Almost a quarter of Torontonians live in poverty, and an even larger share of recent immigrants and youth. Poverty creates real problems at the municipal level. David Hulchanski’s Three Cities Within Toronto report showed that poverty is creating an unequal and divided city.
Ontario has had a Poverty Reduction Strategy in place since 2008 and is currently working toward an updated plan, while the federal government has been absent from this. Poverty is also a local issue, and a new report from Social Planning Toronto and the Alliance for a Poverty-Free Toronto makes the case that it’s time for the city to step up with a poverty elimination strategy.
Many of the levers to address poverty lie with the provincial and federal governments, and municipalities can feel that their hands are tied. But, as today’s report shows, there are many options for the city to act.
It calls for Toronto to strengthen its existing employment equity policy and implement targeted programs to increase the number of training and entry-level positions for youth and adults from marginalized communities. Given that poverty rates are significantly higher in marginalized populations, facilitating access into well-paid and stable jobs is critical. Getting a toehold in the labour market is a challenge for many young people and new Canadians; a stronger commitment to employment equity in the city would provide an important starting point.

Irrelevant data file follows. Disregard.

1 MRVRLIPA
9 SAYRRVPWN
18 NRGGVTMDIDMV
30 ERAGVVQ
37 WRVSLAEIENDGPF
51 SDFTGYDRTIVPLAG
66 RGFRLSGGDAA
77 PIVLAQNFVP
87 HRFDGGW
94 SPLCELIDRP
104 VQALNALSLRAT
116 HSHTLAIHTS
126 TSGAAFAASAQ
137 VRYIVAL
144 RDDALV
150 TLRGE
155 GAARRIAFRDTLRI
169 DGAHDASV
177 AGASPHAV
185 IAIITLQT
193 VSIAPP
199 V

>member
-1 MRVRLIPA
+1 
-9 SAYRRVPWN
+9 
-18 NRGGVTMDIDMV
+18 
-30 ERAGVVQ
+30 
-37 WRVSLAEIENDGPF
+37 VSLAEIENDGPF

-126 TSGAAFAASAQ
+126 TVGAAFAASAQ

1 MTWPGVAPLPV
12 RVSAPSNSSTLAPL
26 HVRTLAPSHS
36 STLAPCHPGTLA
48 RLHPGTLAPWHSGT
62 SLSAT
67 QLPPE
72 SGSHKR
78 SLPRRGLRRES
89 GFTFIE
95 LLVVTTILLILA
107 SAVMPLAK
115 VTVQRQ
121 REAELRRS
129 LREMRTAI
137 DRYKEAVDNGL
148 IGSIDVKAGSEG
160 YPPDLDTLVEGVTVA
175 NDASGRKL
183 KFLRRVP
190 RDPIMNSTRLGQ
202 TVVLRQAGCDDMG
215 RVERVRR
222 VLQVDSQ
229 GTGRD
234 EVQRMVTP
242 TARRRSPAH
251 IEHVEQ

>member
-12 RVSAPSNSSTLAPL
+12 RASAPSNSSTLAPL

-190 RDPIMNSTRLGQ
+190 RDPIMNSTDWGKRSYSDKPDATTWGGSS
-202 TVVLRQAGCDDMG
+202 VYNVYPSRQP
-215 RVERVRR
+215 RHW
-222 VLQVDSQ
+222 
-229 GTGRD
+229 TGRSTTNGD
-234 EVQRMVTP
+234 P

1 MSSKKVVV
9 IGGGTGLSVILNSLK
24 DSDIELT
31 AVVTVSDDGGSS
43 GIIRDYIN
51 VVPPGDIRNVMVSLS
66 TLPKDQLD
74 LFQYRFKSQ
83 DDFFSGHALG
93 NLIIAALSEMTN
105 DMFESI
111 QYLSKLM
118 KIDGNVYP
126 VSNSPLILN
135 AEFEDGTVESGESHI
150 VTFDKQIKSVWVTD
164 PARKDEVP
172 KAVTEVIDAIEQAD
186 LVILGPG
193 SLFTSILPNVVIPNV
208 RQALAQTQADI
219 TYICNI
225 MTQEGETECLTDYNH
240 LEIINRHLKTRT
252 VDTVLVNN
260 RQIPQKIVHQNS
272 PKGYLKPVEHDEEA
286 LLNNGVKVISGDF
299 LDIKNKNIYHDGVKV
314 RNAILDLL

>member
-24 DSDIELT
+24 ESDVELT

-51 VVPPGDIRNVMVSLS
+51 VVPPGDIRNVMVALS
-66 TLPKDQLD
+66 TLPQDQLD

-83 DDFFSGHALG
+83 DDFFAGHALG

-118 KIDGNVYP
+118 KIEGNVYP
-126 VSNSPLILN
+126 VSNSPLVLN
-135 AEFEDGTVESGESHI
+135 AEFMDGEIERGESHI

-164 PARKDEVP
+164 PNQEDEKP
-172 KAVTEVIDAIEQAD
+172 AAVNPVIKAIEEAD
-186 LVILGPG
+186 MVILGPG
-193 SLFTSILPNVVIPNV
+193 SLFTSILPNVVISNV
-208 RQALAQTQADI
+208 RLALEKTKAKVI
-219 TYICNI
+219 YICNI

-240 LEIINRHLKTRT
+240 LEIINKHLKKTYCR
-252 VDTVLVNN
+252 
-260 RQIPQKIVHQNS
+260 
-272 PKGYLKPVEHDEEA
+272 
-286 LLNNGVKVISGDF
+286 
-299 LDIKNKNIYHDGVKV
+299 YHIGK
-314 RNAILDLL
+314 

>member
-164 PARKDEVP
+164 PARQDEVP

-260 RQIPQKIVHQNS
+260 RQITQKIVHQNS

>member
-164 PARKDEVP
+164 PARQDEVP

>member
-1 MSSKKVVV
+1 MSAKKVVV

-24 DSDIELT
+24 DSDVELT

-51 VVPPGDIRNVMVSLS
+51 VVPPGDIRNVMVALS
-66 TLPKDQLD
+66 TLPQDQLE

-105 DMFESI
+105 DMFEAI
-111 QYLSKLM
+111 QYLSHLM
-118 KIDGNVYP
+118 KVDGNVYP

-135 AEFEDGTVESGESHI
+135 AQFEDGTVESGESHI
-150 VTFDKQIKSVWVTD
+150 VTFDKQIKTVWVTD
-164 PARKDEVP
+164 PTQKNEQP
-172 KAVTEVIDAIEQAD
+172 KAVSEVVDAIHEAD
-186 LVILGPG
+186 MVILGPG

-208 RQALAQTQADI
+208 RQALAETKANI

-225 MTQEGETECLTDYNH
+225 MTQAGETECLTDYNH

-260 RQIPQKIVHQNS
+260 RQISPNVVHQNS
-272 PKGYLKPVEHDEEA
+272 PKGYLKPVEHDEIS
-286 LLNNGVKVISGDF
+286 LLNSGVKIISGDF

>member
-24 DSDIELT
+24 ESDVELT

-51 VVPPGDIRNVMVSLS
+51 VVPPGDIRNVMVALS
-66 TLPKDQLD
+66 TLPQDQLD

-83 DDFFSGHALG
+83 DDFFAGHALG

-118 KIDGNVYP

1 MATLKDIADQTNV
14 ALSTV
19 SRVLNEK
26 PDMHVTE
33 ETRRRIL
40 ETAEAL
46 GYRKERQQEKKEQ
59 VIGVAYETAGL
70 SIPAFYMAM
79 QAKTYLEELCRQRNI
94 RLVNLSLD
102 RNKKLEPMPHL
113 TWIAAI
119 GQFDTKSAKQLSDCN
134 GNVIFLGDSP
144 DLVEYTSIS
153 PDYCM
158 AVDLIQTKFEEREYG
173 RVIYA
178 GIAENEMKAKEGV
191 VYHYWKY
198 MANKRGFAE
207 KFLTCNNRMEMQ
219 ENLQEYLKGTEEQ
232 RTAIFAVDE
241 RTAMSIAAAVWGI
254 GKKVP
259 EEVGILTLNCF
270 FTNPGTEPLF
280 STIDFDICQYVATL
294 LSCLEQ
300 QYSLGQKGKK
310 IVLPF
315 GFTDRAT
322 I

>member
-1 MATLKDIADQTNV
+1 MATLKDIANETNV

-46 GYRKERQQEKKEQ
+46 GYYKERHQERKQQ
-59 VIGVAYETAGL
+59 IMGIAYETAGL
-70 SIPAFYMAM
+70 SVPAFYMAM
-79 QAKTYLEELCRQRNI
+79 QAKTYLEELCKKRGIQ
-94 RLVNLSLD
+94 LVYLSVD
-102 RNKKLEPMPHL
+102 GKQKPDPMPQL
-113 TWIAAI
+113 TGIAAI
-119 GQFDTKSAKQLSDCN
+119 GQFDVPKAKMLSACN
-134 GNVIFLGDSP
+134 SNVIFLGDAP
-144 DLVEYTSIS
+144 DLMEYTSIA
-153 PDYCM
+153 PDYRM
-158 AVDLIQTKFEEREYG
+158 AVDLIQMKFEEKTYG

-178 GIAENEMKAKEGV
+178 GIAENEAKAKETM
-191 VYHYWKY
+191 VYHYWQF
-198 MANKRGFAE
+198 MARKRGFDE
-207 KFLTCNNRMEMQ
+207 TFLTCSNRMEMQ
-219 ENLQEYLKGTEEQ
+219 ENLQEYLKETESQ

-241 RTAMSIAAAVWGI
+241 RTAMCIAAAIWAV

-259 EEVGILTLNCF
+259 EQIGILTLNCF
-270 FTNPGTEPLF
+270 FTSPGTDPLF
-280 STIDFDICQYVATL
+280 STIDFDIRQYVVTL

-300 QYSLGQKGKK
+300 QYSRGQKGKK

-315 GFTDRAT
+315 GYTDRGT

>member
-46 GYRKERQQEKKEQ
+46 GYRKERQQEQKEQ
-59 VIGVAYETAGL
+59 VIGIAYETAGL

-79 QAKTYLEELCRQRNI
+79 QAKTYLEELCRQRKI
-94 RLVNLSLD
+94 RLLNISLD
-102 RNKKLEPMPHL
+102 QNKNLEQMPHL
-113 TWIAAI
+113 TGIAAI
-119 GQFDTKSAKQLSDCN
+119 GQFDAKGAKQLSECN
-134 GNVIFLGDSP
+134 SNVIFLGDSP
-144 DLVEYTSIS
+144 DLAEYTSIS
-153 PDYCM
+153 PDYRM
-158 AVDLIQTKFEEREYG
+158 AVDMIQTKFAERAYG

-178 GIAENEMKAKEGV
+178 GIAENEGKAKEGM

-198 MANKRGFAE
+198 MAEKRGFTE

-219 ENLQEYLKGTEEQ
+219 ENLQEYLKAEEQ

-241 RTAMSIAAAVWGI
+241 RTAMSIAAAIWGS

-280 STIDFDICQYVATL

There are also a number of opportunities for the city to address the housing and shelter needs of its residents. The report calls for the city to review and monitor demand for assisted housing, take action to address the urgent repair backlog for Toronto Community Housing properties, provide transitional housing assistance for people moving from social assistance into paid employment, and upgrade shelter services for people who are homeless.
Despite these concrete policies available to the City, many of the major policy changes required are in the hands of the federal and provincial governments. The city can advocate for these levels of government to act. With a new era of collaboration and leadership beginning at City Hall, now is the time for councillors to work together to create a plan to eliminate poverty in our city.